Last Updated on January 17, 2022 by Marco
When we occasionally cough because we have something in our throat we know not to freak out. However, when our pets start coughing we often panic as we don’t know what’s causing it. Just as with our coughs, if your pet starts coughing, there are numerous harmless and a few problematic reasons. So, my dachshund is coughing and gagging – how bad is it?
Really, it’s up to your vet to figure that out. We can give you some insight into which are the most probable causes and what their symptoms are but that’s about it. If the coughing and gagging persist, a vet will have to take a look at your dog and its symptoms to figure out exactly what the issues – there are just too many possibilities.
Dachshund Coughing and Gagging – What To Do?
First and foremost, you should refrain from panicking unnecessarily. It’s perfectly normal for a dog to lightly cough from time to time if there’s some mild irritation in its troat. As for the gagging motion dogs often do before or after coughing, those are typically normal as well. They can look like an attempted vomiting but they are typically just your dog clearing its throat after the cough.
Of course, that’s not always the case, hence the need for a veterinary check-up if the behavior persists. So, the standard recommendation is to just observe your dog for a day before you do anything. Some coughs necessitate a vet visit but not all. And since the problem is probably not immediately life-threatening, it’s wise to wait a bit. Don’t wait for more than a day or two, of course – if medical intervention is needed, it’s not a good idea to postpone it for too long.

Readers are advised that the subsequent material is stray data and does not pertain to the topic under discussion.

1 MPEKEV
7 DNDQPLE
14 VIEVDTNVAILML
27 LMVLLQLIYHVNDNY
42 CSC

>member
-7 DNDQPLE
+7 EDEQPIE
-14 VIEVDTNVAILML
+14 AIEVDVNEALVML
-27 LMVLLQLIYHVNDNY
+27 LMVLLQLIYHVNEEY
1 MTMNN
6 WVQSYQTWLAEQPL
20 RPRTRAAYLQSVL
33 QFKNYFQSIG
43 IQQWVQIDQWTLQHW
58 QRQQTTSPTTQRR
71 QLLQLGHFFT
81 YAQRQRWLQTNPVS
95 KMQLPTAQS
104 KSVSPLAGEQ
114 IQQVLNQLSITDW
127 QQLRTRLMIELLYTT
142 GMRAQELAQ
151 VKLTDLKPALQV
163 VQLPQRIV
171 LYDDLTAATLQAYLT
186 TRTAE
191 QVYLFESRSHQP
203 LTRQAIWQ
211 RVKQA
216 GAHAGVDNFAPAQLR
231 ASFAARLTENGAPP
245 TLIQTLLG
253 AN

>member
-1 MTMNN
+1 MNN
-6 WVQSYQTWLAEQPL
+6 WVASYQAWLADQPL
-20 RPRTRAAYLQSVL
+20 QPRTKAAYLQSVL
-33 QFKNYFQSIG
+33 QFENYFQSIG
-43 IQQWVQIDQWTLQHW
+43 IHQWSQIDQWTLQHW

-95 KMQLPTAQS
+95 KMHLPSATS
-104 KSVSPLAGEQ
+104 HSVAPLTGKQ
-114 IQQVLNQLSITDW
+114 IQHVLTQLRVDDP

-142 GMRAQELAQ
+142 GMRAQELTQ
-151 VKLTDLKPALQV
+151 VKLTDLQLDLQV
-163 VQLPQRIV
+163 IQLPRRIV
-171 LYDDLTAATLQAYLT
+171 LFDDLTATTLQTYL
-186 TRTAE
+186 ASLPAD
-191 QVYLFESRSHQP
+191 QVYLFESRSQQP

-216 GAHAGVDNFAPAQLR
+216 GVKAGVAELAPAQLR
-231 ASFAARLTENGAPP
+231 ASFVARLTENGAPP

Possible Causes Of Your Dachshund Coughing and Gagging
So, why is my dog coughing and gagging? There are plenty of possible issues. Before we go over all the symptoms and what you should do, let’s take a look at what kind of problems may be causing the issue.
A cold or the flu. Dogs get their versions of flus and colds and they act very much as they do with us. Usually, you won’t need to do anything unless your dog is Brachycephalic which Doxies aren’t. Still, talking with a vet doesn’t hurt.
A foreign body problem. If you’re thinking “my dog is coughing like something is stuck in his throat” then that might just be the case. This sounds harmless but an object stuck in your dog’s throat can be problematic. Talk with your vet if the cough persists as the object has to be removed.
Other more medically complex problems include:
- Larynx inflammation
- Kennel cough
- Lower respiratory disease
- Laryngeal paralysis
- Lung or heart disease
Or, it could be just an occasional cough due to a mild irritant. That’s why it’s important not to jump up immediately but to wait and see for a while.
Accompanying Symptoms To Watch Out For
As you’re observing your dog, the first thing to note is whether it’s coughing first and gagging later or it’s gagging first and coughing later. Believe it or not, this is important and your vet will likely ask you about it.